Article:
There's also the software to deal with. To be used officially for diagnostic purposes, DICOM viewers have to receive accreditation, such as the CE Mark in Europe. In the U.S., mobile apps used for diagnostic purposes are treated as class II devices, which require 510(k) clearance from the Food and Drug Administration (FDA). Those targeted for image review only would fall under the class I review program, and do not require a 510(k) application. Ranschaert noted that the FDA has said the devices are currently only usable when there is no access to a workstation.
As for Europe, DICOM-viewing applications for mobile devices have the lowest medical device risk classification (I of III).
"Developers can self-declare conformity, so there's no need for an independent review," he said. "So actually it's really necessary to develop a quality label to allow these devices in medical practice. Maybe this is a future role for radiological societies to work on this."
In addition to a wide range of dedicated apps to choose from, users can also elect to employ HTML5 Web-based DICOM viewers, Ranschaert said. These zero-footprint viewers don't download patient information and are device platform-independent.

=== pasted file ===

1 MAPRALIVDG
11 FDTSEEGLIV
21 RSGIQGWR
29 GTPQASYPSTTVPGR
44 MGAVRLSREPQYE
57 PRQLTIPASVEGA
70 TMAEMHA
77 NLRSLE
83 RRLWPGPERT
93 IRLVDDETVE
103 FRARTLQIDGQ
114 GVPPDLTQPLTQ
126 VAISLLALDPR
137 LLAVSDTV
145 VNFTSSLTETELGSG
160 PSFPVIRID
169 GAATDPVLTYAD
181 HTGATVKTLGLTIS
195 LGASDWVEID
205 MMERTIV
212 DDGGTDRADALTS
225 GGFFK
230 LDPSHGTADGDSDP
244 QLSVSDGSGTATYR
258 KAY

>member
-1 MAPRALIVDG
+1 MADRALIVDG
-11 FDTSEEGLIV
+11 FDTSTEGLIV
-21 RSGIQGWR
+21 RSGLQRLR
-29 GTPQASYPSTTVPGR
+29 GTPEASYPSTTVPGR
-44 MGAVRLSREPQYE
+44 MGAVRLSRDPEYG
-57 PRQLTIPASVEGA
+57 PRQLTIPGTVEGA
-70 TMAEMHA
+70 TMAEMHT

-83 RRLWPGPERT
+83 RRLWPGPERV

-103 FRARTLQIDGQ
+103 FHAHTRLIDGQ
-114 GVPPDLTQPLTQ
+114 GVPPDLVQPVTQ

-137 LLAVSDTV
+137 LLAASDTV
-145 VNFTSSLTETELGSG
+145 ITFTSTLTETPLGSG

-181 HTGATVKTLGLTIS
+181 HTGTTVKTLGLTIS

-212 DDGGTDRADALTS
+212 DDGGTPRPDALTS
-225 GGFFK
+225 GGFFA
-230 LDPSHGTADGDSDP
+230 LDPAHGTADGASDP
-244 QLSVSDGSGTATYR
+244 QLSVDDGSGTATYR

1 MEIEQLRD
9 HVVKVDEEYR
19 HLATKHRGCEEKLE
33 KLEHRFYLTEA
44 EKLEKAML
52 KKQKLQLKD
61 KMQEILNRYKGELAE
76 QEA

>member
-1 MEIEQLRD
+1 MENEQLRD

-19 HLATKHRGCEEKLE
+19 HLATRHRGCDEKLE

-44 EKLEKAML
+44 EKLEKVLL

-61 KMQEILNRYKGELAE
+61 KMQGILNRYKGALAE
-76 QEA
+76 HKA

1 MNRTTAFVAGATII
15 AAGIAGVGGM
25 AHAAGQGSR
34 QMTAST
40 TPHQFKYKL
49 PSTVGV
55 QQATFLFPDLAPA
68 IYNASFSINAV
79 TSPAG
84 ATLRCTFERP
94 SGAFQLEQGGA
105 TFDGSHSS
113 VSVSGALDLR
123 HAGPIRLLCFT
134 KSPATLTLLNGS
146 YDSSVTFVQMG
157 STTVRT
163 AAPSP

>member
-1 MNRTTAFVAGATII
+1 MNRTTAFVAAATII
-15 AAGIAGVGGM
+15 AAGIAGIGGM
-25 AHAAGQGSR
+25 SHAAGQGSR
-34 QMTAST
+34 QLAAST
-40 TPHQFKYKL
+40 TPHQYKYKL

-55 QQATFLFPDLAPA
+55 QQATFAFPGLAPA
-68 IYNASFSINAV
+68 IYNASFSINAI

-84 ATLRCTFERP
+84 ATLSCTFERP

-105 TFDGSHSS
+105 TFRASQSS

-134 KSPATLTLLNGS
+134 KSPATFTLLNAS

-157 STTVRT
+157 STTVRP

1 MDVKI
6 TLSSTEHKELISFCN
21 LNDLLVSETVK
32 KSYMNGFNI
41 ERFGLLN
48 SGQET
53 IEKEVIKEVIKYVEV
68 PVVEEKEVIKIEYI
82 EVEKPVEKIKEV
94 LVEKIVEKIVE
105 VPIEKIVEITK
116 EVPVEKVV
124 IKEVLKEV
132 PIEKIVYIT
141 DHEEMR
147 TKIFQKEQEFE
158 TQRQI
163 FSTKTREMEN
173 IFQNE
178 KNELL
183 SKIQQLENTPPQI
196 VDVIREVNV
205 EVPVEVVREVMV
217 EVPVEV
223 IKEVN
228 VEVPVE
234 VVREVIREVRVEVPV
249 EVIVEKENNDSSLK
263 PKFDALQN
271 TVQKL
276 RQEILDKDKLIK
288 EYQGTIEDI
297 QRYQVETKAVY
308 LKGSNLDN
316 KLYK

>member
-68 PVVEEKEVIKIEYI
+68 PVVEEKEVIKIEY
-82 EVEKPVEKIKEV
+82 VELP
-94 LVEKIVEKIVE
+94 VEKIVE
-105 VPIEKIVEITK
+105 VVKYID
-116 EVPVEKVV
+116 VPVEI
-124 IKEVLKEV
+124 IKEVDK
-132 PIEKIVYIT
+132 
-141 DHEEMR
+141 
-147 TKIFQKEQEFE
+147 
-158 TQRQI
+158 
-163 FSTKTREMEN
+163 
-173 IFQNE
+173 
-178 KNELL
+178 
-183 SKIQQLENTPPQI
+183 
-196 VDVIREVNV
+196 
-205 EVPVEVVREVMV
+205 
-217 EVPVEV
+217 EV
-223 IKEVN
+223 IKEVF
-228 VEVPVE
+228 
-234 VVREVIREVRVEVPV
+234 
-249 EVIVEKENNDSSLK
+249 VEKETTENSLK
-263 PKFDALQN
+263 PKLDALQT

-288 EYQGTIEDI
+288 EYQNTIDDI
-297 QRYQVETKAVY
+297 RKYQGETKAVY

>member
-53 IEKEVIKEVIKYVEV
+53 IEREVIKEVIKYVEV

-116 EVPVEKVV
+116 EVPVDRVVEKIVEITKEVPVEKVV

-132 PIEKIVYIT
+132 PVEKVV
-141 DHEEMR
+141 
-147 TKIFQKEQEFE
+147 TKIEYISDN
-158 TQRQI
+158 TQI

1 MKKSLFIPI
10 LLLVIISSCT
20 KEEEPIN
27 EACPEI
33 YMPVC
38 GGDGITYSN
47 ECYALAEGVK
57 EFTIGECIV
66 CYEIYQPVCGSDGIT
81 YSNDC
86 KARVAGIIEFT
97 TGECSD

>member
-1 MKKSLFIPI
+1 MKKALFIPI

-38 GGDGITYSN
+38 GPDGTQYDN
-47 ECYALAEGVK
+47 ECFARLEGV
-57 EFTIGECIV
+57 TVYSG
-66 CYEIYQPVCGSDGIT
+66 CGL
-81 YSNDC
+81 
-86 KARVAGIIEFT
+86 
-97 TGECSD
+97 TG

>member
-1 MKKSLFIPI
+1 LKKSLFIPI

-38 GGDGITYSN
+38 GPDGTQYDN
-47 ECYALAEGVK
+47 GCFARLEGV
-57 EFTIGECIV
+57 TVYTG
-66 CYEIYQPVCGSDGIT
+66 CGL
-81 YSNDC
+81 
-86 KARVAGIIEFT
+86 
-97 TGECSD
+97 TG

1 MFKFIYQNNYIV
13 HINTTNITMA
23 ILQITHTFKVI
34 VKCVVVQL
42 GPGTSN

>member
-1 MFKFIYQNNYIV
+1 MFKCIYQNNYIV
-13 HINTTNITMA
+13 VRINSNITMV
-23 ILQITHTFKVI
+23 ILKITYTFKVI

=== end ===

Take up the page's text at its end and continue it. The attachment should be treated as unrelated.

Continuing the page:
"It can link with any PACS and this system is kind of safe for confidential data," he said, adding that 3D volume-rendering apps also are available and enable greater viewing functionality and real-time postprocessing on the mobile device. "Of course, you need to be connected to a computer in your hospital, as the tablet itself is not able to make these complicated postprocessing volume renderings."
Image downloads are faster over WiFi than on cellular data networks, and mobility (such as when on a car or train) results in slower downloading.
Mobile devices also come with security risks. Consumer devices aren't designed for protecting patient data, and mobile devices are vulnerable to loss or theft. Patient information that's downloaded without encryption is not protected, noted Ranschaert, adding that while it's possible to exchange medical images and data using public platforms such as Dropbox, Google Drive, iCloud, or Evernote, it's not a good idea.
"Here we don't have any control of privacy of patient data," he said. "There's no protection of patient confidentiality."
These public services use servers that are located either outside the borders of a specific country or outside the EU. That's illegal in most countries for the distribution of patient and health information, according to Ranschaert.
"These servers can only be used when images are being exchanged for scientific and/or teaching purposes (fully anonymized images), as long as the laws, regulations, and rights regarding the safety of patient information are respected," he told AuntMinnieEurope.com.
Web-based public tools such as WeTransfer in the Netherlands offer similar risks, he said. Protected health information should also not be stored on public cloud servers. Private cloud systems are needed.